Brits are giving burglars a helping hand, according to a new report.
Only a third of people have a burglar alarm or security windows, less than one in five rely on light timers and one in ten has external security cameras.
Over the last 12 months, more than a half a million British homes have been broken into, with each theft netting thieves an average haul worth £2,267.
And a third of homes have also had outdoor storage spaces like sheds and garages targeted, as well as 25 per cent reporting fly-tipping into their gardens.
Commenting on the research commissioned by Nest Labs, creators of the Nest Cam Outdoors, former Police Commissioner Colin Port said: “As winter draws in, the long nights make things easier for burglars looking for a house to break into.
“There are many ways to make your home more secure, both inside and out, but many people simply believe it won’t happen to them.”
Of 1,500 UK adults polled, more than 75 per cent believed their home was secure – but 55 per cent had suffered a break-in.
And it’s not the elderly who are most at risk – the 16-25 age group is TWICE as likely to be targeted as the over-75s and almost three times as likely to have no security measures in place.
Colin Port added: “Students and young people’s homes are a common target for thieves as they often hold laptops and other valuables whilst rarely investing in securing what may be rented or temporary property.”
Nest Head of Product Marketing Lionel Guicherd-Callin said: “As the value of items stored in outbuildings has increased, our security measures have not kept up
“Traditional security measures, such as alarms, often don’t extend to property outside our physical home, and so outdoor cameras – which are a great visible deterrent and now more accessible than ever – are a powerful home security addition.”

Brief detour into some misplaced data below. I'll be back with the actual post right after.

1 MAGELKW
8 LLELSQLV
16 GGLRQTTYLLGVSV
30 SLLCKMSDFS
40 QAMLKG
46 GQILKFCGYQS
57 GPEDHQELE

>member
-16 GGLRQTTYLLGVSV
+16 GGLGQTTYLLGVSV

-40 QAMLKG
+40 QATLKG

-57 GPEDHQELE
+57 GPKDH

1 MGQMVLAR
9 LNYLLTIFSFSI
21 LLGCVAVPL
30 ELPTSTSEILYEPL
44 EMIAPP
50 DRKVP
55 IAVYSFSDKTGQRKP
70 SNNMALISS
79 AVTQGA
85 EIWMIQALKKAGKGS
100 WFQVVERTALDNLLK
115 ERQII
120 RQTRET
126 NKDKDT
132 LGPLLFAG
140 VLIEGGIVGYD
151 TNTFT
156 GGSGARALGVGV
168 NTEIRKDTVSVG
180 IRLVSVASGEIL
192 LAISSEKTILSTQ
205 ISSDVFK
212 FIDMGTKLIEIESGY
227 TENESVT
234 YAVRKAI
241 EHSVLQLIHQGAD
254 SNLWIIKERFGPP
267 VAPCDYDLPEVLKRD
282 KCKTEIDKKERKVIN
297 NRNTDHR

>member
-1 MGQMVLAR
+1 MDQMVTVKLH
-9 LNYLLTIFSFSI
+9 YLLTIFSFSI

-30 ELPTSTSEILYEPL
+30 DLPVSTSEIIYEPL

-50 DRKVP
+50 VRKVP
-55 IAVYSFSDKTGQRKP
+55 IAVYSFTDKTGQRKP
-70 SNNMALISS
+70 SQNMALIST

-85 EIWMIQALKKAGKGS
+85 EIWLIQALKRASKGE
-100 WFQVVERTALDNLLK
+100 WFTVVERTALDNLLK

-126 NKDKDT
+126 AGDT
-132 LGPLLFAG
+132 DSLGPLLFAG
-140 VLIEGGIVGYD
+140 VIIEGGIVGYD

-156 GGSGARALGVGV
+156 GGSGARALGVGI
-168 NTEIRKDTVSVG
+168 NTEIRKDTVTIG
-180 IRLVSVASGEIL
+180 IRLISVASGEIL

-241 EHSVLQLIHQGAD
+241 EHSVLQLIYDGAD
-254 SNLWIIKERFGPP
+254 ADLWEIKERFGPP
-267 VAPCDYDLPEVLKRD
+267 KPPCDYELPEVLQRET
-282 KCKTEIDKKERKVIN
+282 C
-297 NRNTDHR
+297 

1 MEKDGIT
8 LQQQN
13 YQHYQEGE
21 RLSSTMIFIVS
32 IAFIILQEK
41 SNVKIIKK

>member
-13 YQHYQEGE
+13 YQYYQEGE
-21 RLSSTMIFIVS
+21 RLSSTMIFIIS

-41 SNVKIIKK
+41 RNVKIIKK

Data from the Crime survey of England and Wales showed that thieves walk away with an average ‘take’ of £2,267.
Lionel Guicherd-Callin said: “As November is the most common time of the year for burglaries, it’s important for homeowners to think about their security. A number of people are leaving an open door to criminals, quite literally in some cases, and are putting their homes at risk.”
The emotional effects of a break-in can often be more damaging than material losses (which just 3% stated as the thing they feared most about being burgled).
A third of those burgled said they became less trusting in the aftermath of the burglary.
And one in five said they struggled with anxiety or panic attacks in the weeks following the break-in.
Sixty five per cent of Brits polled said that the criminals that broke into their homes were never caught or prosecuted, with just 16 per cent reporting a successful conviction.
Reformed home-breaker Michael Fraser, 54 who began burgling houses at age 13 before turning over a new leaf, said: “Burglars are looking to make life as easy as possible for themselves.
“They are able to evaluate how secure a home is at a glance – a weak door or an unlocked window can serve as an invitation to criminals. But the reverse is also true – prominent security measures such as burglar alarms, security cameras, and even a thorny bush can act as great deterrents.”
Top Tips from home security experts – on both sides of the law
? Leave valuables on show through your windows.
? Advertise you have pets in the house – it’s a sign you don’t have an alarm.
? Leave tools outside your home that could be used to break in.
? Leave calendars or notes that show when you’re away near windows.
? Let your hedges become overgrown and obscure entrances.
? Make your front door look as secure as possible.
? Invest in visible home security, such as an alarm or camera, to deter thieves.
? Use your security products. If you have them installed, make the most of them.
? Install a letterbox cage so burglars can’t reach through and ‘fish’ for keys.
? Get to know your neighbours – they can be a second pair of eyes for you.